Amazon faced pressure
The founders of Quidsey didn’t want to sell their company, but Amazon’s diaper price war started hurting Quid. Growth was slowing down, and Quidsey was having trouble raising additional capital to continue expanding.
On September 14, the founders of Quidasy flew to Seattle to meet with Amazon and discuss potential acquisitions. As Quidcy founder Amazon sat in a meeting with Brass, Amazon struck Quidcy in the gut. It announced a new program called “Amazon Mom”, which offered users a free Prime service and an additional 30 percent discount on diapers when they signed up to receive them through Amazon’s monthly “subscription and save” program Of. This was a larger discount offered on most other subscriptions and save items than Amazon.
As Stone writes, this put Quidsey in an unstable state:
That month, Diapers.com listed Pampers’ case at $ 45; Amazon priced it at $ 39, and with subscribe and save, Amazon Mom’s customers could get a case of less than $ 30. At one point, Quidasy executives implied everything they knew about shipping rates into Proctor and Gamble’s wholesale prices, and calculated that Amazon was on track to lose $ 100 million in three months in the diaper category alone .
Amazon’s losses may actually be even greater. During Wednesday’s hearing, Schnallon said internal documents obtained by the committee showed that Amazon had lost $ 200 million a month from diaper products.
Amazon knew that this quidcy was bleeding dry. Later in September an internal email discussed price cuts, Quidsey was forced to compete with the new Amazon Mom discounts. “They expect to lose a lot of money over the next few years,” executive Peter Kravik wrote. “This will make it worse.”
Quidasy did not have the money to fight a long price war with Amazon, and venture capitalists were reluctant to give more cash to Quid in what looked like a hopeless fight. So in November, Quidsey reluctantly signed a merger agreement with Amazon.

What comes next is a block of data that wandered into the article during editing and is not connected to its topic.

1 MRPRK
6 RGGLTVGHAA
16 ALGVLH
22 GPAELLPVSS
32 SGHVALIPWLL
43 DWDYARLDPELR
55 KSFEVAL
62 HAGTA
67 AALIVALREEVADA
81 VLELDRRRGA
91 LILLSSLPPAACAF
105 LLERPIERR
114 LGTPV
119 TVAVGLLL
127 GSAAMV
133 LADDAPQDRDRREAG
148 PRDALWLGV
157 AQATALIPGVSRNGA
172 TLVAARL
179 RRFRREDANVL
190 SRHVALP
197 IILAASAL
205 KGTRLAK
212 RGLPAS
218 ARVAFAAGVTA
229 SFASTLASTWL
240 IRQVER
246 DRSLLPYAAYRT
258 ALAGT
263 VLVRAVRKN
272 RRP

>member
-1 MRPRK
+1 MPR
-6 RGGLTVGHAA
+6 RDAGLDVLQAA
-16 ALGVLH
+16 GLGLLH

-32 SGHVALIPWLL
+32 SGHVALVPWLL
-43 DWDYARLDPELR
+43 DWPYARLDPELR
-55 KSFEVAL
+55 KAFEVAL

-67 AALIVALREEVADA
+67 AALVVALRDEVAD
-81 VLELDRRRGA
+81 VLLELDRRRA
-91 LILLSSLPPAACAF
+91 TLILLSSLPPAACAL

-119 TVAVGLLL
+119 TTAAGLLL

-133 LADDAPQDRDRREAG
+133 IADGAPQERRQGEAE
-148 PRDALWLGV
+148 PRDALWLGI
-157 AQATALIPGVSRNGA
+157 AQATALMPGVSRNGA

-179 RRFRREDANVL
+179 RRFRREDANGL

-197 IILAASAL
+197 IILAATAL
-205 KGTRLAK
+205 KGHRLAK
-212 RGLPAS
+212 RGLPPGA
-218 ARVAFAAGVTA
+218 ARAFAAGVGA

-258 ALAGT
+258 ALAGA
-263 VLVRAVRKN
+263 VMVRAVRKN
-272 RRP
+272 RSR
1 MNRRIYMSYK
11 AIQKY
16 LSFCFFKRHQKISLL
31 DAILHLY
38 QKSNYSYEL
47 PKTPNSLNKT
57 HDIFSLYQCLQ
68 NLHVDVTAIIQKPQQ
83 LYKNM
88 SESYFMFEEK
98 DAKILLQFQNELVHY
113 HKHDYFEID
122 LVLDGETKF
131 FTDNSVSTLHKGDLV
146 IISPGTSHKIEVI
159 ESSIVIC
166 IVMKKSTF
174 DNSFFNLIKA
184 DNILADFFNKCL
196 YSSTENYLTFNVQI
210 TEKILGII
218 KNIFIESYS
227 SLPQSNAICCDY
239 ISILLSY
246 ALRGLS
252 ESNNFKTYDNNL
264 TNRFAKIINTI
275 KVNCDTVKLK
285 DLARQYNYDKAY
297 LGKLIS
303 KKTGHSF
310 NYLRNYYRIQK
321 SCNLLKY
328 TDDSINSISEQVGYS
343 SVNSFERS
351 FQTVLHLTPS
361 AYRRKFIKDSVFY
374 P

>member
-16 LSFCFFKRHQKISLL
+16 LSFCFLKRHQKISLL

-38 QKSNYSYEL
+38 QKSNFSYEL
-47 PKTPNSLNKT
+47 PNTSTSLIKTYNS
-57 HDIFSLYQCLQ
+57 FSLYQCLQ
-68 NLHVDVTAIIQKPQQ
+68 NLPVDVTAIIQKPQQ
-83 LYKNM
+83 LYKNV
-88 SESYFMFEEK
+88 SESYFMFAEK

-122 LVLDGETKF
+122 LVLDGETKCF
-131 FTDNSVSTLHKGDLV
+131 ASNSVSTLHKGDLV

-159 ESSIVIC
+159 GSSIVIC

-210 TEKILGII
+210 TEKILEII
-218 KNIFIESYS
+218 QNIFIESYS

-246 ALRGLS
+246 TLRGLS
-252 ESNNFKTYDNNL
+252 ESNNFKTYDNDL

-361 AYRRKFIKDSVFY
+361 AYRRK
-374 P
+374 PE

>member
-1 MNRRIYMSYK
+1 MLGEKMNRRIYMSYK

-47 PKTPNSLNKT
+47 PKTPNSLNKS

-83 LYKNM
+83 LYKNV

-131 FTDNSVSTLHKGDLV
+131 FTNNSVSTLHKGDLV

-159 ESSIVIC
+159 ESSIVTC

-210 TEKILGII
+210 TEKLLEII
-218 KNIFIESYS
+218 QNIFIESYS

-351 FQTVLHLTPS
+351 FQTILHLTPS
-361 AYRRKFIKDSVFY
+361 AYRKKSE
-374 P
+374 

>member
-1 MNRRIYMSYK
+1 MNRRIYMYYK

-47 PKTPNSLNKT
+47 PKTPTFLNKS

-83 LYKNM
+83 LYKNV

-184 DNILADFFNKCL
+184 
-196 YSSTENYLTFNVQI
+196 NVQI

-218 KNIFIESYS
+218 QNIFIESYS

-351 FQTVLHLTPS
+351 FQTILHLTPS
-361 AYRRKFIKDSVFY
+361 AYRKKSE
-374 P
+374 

“I do not remember that”
While Stone was writing his book, an Amazon executive told him (in Stone’s words) that “Amazon later did everything in the diet market [after mid-2010] It was previously planned and unrelated to compete with Quidasy. “But recently released emails describe the paradox. Herrington specifically listed the Amazon Mom rollout against Amazon.com’s” aggressive ‘plan as diaper.com. “Later in the same email. Herrington wrote that” The plan underscores the main diaper business for Diaper.com; it will slow down Soap.com’s adoption. “
Amazon’s claim is even harder to square with the company’s post-acquisition takeover. Stone says that “a month later when it announced its acquisition of QuidC, Amazon closed [Amazon Mom] Program for new members. “A few weeks after that, as the Federal Trade Commission unexpectedly closed the deal, Amazon reopened Amazon Mom — but with smaller discounts. In fact, Amazon diapers immediately after the acquisition Increased prices.
When Scanlon asked if Bezos had signed on increasing the prices of diapers after the acquisition, Bezos was unaware.
“I don’t remember all that,” he said. “We match competitive prices. I believe we followed Diaper.com.”
The FTC ultimately approved the deal. Amazon initially continued Diaper.com as a separate service but discontinued it in 2017.